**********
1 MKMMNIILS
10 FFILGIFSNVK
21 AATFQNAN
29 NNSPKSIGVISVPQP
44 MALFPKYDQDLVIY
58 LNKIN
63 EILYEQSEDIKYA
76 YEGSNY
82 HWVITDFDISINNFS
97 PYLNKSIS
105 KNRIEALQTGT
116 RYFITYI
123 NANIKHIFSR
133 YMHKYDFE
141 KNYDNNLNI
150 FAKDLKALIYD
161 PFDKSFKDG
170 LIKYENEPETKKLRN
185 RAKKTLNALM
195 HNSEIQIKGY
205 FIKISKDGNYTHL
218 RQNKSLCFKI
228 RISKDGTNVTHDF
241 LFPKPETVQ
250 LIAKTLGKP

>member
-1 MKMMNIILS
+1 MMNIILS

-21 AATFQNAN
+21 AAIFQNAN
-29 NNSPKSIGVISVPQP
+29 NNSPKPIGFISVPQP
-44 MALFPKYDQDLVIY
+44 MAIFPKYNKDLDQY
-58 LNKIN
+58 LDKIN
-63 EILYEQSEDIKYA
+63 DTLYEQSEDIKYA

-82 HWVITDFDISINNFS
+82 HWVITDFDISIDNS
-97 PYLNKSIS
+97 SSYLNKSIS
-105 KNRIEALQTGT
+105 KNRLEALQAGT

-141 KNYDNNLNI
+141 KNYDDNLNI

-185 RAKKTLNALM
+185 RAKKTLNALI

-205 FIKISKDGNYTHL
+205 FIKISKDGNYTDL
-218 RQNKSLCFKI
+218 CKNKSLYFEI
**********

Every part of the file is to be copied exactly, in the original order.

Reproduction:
1 MKMMNIILS
10 FFILGIFSNVK
21 AATFQNAN
29 NNSPKSIGVISVPQP
44 MALFPKYDQDLVIY
58 LNKIN
63 EILYEQSEDIKYA
76 YEGSNY
82 HWVITDFDISINNFS
97 PYLNKSIS
105 KNRIEALQTGT
116 RYFITYI
123 NANIKHIFSR
133 YMHKYDFE
141 KNYDNNLNI
150 FAKDLKALIYD
161 PFDKSFKDG
170 LIKYENEPETKKLRN
185 RAKKTLNALM
195 HNSEIQIKGY
205 FIKISKDGNYTHL
218 RQNKSLCFKI
228 RISKDGTNVTHDF
241 LFPKPETVQ
250 LIAKTLGKP

>member
-1 MKMMNIILS
+1 MMNIILS

-21 AATFQNAN
+21 AAIFQNAN
-29 NNSPKSIGVISVPQP
+29 NNSPKPIGFISVPQP
-44 MALFPKYDQDLVIY
+44 MAIFPKYNKDLDQY
-58 LNKIN
+58 LDKIN
-63 EILYEQSEDIKYA
+63 DTLYEQSEDIKYA

-82 HWVITDFDISINNFS
+82 HWVITDFDISIDNS
-97 PYLNKSIS
+97 SSYLNKSIS
-105 KNRIEALQTGT
+105 KNRLEALQAGT

-141 KNYDNNLNI
+141 KNYDDNLNI

-185 RAKKTLNALM
+185 RAKKTLNALI

-205 FIKISKDGNYTHL
+205 FIKISKDGNYTDL
-218 RQNKSLCFKI
+218 CKNKSLYFEI